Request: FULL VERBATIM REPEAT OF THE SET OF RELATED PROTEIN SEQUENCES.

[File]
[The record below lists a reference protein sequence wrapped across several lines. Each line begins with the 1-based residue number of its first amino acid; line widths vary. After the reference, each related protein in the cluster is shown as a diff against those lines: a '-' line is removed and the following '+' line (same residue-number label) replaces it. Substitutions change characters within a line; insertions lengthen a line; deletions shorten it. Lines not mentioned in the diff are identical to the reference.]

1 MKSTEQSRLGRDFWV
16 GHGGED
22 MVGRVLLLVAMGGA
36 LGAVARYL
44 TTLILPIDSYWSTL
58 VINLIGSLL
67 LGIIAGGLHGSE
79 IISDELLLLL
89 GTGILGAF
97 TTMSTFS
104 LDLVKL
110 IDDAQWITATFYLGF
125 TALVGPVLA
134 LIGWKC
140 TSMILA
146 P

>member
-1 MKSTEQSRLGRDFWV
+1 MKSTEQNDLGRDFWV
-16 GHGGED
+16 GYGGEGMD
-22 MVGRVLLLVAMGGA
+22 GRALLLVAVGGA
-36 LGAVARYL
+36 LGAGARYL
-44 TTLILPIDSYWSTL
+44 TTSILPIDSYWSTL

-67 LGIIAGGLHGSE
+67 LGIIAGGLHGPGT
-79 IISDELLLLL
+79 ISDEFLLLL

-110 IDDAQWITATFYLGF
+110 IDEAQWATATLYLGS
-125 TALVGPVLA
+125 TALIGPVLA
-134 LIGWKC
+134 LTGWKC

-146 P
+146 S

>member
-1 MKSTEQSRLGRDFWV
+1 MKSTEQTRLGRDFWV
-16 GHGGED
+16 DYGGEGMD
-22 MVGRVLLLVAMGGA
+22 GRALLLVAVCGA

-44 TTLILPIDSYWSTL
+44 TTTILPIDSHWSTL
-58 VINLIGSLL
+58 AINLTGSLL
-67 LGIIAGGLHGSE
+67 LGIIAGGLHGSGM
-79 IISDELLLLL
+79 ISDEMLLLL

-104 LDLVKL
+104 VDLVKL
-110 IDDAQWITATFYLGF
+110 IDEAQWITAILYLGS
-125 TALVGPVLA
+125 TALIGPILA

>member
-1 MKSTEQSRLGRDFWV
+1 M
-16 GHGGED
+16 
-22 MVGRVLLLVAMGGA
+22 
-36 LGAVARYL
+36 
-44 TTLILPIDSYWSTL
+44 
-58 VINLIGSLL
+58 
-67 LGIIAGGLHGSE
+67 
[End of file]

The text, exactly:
[The record below lists a reference protein sequence wrapped across several lines. Each line begins with the 1-based residue number of its first amino acid; line widths vary. After the reference, each related protein in the cluster is shown as a diff against those lines: a '-' line is removed and the following '+' line (same residue-number label) replaces it. Substitutions change characters within a line; insertions lengthen a line; deletions shorten it. Lines not mentioned in the diff are identical to the reference.]

1 MKSTEQSRLGRDFWV
16 GHGGED
22 MVGRVLLLVAMGGA
36 LGAVARYL
44 TTLILPIDSYWSTL
58 VINLIGSLL
67 LGIIAGGLHGSE
79 IISDELLLLL
89 GTGILGAF
97 TTMSTFS
104 LDLVKL
110 IDDAQWITATFYLGF
125 TALVGPVLA
134 LIGWKC
140 TSMILA
146 P

>member
-1 MKSTEQSRLGRDFWV
+1 MKSTEQNDLGRDFWV
-16 GHGGED
+16 GYGGEGMD
-22 MVGRVLLLVAMGGA
+22 GRALLLVAVGGA
-36 LGAVARYL
+36 LGAGARYL
-44 TTLILPIDSYWSTL
+44 TTSILPIDSYWSTL

-67 LGIIAGGLHGSE
+67 LGIIAGGLHGPGT
-79 IISDELLLLL
+79 ISDEFLLLL

-110 IDDAQWITATFYLGF
+110 IDEAQWATATLYLGS
-125 TALVGPVLA
+125 TALIGPVLA
-134 LIGWKC
+134 LTGWKC

-146 P
+146 S

>member
-1 MKSTEQSRLGRDFWV
+1 MKSTEQTRLGRDFWV
-16 GHGGED
+16 DYGGEGMD
-22 MVGRVLLLVAMGGA
+22 GRALLLVAVCGA

-44 TTLILPIDSYWSTL
+44 TTTILPIDSHWSTL
-58 VINLIGSLL
+58 AINLTGSLL
-67 LGIIAGGLHGSE
+67 LGIIAGGLHGSGM
-79 IISDELLLLL
+79 ISDEMLLLL

-104 LDLVKL
+104 VDLVKL
-110 IDDAQWITATFYLGF
+110 IDEAQWITAILYLGS
-125 TALVGPVLA
+125 TALIGPILA

>member
-1 MKSTEQSRLGRDFWV
+1 M
-16 GHGGED
+16 
-22 MVGRVLLLVAMGGA
+22 
-36 LGAVARYL
+36 
-44 TTLILPIDSYWSTL
+44 
-58 VINLIGSLL
+58 
-67 LGIIAGGLHGSE
+67 